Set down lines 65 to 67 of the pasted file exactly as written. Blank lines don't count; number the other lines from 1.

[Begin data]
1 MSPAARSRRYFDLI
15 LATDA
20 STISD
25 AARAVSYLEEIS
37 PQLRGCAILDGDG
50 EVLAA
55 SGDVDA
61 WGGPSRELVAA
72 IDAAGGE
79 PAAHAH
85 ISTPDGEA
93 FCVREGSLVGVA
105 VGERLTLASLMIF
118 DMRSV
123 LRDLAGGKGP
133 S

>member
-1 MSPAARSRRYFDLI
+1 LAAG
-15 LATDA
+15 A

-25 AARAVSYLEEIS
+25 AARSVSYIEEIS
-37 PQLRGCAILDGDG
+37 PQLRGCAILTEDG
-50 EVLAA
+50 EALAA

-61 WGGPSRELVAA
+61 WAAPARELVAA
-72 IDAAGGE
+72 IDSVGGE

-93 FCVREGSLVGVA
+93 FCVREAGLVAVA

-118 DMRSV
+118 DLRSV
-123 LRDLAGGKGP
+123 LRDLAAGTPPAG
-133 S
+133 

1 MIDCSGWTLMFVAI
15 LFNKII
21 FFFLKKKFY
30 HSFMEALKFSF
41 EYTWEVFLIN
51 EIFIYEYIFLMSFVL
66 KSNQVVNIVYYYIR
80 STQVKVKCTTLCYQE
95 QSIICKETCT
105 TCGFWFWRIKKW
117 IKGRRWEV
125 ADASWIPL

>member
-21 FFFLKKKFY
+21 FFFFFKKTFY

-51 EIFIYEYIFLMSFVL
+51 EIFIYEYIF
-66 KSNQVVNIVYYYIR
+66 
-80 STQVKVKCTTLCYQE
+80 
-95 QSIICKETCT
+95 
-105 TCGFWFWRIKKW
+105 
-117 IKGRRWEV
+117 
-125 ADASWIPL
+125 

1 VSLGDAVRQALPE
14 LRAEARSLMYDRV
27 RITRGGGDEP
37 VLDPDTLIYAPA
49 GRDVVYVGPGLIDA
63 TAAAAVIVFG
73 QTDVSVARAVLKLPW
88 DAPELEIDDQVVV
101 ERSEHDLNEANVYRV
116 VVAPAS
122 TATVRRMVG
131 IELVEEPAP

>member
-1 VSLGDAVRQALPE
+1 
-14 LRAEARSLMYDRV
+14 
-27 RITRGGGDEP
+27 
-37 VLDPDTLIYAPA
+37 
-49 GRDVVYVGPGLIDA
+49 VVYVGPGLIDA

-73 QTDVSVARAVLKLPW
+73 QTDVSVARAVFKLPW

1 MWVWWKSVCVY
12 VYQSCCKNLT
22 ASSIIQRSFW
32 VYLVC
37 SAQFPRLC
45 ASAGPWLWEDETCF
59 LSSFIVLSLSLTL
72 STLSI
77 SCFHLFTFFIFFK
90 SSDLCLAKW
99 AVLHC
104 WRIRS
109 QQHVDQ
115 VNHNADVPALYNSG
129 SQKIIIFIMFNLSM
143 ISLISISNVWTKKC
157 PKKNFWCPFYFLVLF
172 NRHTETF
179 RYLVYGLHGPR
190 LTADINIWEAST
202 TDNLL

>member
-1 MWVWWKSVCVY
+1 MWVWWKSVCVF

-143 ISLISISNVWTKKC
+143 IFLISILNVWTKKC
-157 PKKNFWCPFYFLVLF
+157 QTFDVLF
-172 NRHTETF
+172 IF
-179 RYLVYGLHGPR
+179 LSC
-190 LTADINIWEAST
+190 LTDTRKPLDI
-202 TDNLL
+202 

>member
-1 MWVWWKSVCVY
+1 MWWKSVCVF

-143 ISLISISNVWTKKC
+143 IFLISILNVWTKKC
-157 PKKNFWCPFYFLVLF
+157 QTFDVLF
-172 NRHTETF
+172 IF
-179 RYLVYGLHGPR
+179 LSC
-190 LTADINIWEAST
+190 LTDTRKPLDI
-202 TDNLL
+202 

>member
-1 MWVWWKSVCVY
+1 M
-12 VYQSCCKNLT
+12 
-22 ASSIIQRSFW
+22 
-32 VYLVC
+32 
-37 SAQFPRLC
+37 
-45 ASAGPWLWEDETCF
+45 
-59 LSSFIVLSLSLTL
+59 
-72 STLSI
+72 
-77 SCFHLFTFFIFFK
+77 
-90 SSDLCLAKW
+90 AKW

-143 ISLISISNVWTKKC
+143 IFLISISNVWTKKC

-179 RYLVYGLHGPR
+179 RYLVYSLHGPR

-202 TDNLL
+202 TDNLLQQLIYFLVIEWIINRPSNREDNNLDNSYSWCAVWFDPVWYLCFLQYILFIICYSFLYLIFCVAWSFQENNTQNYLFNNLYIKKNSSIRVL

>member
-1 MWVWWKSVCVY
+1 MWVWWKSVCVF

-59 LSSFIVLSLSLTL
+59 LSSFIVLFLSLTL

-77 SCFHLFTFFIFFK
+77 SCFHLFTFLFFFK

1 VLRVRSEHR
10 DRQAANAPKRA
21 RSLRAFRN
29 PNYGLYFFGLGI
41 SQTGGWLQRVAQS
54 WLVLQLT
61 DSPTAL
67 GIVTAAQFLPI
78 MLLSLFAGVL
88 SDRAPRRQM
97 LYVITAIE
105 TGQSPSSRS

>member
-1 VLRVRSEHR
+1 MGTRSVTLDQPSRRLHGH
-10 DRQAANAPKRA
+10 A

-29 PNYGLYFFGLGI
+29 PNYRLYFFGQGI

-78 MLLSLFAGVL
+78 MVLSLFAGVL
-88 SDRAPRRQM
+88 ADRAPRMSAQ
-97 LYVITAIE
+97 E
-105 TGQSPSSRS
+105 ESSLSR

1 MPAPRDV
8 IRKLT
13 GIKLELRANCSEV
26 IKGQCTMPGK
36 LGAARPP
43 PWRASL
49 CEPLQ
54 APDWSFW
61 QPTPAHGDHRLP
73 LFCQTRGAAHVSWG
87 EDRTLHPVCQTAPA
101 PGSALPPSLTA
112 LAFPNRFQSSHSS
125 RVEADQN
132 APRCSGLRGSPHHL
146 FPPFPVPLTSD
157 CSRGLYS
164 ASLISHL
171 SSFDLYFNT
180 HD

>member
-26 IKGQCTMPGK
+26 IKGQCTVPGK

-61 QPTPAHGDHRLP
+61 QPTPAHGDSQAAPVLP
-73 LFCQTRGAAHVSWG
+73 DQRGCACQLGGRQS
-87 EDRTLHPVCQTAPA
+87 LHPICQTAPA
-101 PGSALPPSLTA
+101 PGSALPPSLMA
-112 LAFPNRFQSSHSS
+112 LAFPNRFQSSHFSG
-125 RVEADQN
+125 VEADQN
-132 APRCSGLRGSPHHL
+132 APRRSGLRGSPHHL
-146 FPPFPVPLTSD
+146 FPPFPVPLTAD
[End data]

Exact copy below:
-117 IKGRRWEV
+117 
-125 ADASWIPL